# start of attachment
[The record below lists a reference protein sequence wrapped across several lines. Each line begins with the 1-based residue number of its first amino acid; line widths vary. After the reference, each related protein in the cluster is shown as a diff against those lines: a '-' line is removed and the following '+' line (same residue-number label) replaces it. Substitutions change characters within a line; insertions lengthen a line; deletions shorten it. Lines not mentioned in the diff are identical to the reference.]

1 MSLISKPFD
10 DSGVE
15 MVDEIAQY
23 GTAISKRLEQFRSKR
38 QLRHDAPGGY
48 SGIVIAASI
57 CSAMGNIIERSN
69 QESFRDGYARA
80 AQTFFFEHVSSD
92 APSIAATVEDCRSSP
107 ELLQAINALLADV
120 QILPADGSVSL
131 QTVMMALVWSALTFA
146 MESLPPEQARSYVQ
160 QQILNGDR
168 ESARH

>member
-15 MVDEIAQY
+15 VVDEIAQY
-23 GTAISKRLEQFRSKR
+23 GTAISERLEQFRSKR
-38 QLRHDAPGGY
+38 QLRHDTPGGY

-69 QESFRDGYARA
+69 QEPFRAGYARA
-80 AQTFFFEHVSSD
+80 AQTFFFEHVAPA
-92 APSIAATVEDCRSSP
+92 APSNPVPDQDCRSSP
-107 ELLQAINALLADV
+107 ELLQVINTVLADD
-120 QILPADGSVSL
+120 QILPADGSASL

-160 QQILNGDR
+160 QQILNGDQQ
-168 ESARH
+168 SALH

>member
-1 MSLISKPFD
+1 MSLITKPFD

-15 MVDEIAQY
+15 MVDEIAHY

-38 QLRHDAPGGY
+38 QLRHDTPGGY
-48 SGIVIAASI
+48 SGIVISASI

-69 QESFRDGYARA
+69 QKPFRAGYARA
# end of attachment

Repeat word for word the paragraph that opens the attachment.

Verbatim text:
[The record below lists a reference protein sequence wrapped across several lines. Each line begins with the 1-based residue number of its first amino acid; line widths vary. After the reference, each related protein in the cluster is shown as a diff against those lines: a '-' line is removed and the following '+' line (same residue-number label) replaces it. Substitutions change characters within a line; insertions lengthen a line; deletions shorten it. Lines not mentioned in the diff are identical to the reference.]